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Coho season coming through



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Contributed photo / Steve Sims

Sabrina Sims of Wisconsin, and her dad, Steve Sims of Grangeville, put in about three hours to catch this coho salmon on a spoon lure last Saturday, Oct. 25, on the Middle Fork Clearwater River.

The Idaho Fish and Game Commission on Oct. 20 approved an historic fishery for the first time ever: a specific season for coho salmon is open in Idaho.

The season will run through Nov. 16 on the mainstem and Middle Fork Clearwater River from the mouth upstream to Clear Creek, near Kooskia, and on the North Fork Clearwater River downstream from Dworshak Dam.

Idaho coho salmon have adapted to changing river conditions more poorly than Idaho’s other anadromous species, and were technically extinct for decades, before the Nez Perce Tribe began a recovery program using eggs from other locations. That program has resulted in growing returns, including this year’s run. As of Oct. 14, nearly 15,000 coho salmon had passed Lower Granite Dam.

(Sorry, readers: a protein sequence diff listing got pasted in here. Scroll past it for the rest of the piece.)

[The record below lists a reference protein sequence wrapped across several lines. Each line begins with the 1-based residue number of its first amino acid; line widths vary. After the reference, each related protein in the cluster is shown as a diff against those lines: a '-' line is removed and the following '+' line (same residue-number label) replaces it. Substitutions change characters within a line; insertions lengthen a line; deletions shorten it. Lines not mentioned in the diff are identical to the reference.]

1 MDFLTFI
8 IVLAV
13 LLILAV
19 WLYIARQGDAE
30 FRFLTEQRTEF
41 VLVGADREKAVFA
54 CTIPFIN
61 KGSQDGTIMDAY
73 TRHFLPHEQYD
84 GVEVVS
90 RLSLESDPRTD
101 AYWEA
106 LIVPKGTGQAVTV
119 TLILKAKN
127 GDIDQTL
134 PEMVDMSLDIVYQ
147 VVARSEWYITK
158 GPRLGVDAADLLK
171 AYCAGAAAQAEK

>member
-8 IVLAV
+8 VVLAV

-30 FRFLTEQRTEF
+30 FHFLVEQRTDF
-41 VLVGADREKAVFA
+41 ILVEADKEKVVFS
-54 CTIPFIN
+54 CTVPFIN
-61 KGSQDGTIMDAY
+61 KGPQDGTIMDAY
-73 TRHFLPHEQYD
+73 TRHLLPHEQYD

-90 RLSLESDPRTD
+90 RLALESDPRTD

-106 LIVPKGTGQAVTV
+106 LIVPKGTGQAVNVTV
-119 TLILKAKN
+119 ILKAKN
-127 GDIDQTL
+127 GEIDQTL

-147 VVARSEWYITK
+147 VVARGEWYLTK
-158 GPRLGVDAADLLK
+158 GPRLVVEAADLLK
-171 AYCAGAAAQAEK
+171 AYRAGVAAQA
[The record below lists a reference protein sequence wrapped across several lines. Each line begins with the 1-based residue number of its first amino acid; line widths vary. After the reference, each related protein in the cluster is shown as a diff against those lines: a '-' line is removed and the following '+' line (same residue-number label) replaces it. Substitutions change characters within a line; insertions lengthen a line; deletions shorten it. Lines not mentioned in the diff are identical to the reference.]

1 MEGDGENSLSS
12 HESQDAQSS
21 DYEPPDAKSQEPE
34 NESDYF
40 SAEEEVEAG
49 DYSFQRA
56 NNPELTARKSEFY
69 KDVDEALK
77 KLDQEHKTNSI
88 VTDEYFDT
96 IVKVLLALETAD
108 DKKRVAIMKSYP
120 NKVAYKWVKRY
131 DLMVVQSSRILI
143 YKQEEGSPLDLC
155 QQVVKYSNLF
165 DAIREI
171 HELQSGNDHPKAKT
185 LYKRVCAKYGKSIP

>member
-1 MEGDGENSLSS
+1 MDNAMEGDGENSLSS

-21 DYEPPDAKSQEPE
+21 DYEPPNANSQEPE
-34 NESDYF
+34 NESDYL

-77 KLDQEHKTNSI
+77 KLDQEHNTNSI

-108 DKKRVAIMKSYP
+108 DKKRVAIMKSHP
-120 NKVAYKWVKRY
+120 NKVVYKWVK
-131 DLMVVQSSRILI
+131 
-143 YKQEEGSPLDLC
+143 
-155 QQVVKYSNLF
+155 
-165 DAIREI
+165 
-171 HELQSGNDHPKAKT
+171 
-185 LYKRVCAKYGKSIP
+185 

Local angler Steve Sims reported coho were “jumping the weir” to get into the hatchery at Clear Creek as recently as Oct. 25, but that the run had started to slow.

Anglers are allowed to keep two coho salmon per day. The possession limit is six, and the season limit is 10.

The rules brochure for coho salmon is available at http://fishandgame.idaho.gov/public/fish/?getPage=110.

Steelhead

fall “B-run” looks strong

In the spring of 2014 anglers on the Clearwater River were fishing for an unusually small run of “B-run” steelhead. These steelhead overwinter in freshwater and start arriving in August, but don’t spawn until spring.

As anglers continue to harvest hatchery steelhead through the winter and spring, the number of available hatchery fish diminishes. The return that began last fall was small enough that fisheries managers reduced the limit to allow anglers continued opportunity through spring. On a large stretch of the Clearwater there was zero harvest of steelhead longer than 28 inches.

2014 is a much better year for steelhead, and the return of the larger “B-run” fish is especially healthy.

This fall, Clearwater anglers are allowed to keep two steelhead 20 inches or longer per day. The possession limit on the Clearwater is six steelhead and anglers are allowed to keep 20 steelhead for the season statewide.

In addition to good numbers of steelhead, anglers on the Clearwater are catching fall chinook and coho salmon.



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